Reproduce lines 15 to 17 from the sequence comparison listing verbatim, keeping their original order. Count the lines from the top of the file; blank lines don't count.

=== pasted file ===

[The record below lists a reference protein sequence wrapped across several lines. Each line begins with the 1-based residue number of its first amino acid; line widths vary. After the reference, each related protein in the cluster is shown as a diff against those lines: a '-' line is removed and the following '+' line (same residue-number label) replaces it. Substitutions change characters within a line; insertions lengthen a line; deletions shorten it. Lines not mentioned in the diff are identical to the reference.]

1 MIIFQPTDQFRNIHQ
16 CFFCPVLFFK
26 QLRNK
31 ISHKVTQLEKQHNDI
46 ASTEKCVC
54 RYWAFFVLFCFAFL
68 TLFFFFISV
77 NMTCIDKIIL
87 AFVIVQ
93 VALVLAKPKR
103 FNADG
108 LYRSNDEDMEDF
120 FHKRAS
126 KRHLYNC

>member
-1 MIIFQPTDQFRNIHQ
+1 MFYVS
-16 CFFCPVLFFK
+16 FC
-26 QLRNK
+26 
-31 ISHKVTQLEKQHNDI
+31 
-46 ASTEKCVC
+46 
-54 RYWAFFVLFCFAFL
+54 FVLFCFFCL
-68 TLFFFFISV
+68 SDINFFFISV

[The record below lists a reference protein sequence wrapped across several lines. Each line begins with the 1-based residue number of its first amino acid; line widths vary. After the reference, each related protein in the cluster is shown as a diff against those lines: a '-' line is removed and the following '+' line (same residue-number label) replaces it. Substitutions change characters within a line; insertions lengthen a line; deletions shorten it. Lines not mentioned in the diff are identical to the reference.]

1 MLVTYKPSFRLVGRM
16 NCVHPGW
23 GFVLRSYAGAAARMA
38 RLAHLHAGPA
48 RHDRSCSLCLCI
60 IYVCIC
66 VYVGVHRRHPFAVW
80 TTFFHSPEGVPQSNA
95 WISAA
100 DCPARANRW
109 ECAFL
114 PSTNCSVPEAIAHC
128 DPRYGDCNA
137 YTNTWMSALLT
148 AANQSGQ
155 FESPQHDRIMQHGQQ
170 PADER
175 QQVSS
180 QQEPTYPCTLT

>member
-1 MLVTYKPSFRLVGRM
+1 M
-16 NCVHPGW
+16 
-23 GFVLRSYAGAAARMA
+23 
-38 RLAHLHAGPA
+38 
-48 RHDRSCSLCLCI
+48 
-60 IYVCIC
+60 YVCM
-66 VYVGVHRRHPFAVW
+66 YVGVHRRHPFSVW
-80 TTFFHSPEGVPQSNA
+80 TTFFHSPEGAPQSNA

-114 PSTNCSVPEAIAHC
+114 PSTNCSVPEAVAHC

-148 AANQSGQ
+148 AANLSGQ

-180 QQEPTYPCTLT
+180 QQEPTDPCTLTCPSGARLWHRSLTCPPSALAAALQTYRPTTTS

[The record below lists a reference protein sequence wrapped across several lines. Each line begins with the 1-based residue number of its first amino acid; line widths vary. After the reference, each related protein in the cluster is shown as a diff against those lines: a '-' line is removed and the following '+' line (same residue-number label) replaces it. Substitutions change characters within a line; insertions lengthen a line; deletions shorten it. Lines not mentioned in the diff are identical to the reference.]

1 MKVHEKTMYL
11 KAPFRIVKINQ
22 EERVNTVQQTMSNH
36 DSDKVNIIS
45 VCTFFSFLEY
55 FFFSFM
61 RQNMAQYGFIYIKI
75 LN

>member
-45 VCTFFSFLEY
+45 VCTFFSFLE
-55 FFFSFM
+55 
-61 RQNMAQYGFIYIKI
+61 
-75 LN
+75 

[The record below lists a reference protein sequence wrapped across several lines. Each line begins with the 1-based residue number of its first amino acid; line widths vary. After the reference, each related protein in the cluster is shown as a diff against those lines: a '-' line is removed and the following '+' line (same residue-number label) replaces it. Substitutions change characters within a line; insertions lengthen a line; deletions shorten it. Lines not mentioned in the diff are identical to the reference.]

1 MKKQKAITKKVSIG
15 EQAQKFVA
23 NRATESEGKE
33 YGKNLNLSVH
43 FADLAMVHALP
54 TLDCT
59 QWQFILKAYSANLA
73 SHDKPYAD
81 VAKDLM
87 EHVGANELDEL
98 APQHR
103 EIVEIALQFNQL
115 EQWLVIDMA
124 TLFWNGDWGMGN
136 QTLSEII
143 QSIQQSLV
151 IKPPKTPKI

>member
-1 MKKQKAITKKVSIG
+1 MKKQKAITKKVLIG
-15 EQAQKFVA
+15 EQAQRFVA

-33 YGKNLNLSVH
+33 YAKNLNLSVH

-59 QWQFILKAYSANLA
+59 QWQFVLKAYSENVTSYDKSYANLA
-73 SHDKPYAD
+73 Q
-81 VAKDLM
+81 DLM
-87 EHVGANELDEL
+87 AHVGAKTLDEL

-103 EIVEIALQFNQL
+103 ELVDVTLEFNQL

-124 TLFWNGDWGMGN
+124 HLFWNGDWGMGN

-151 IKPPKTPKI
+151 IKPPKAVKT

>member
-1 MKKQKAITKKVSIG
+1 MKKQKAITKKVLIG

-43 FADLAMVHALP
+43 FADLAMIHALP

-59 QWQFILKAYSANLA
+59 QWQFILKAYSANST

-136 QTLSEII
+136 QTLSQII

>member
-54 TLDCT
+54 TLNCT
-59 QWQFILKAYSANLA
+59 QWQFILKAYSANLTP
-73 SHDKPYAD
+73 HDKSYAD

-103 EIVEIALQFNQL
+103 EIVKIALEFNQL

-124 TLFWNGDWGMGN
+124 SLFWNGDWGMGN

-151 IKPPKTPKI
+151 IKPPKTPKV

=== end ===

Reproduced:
126 KRHLYNC

>member
-1 MIIFQPTDQFRNIHQ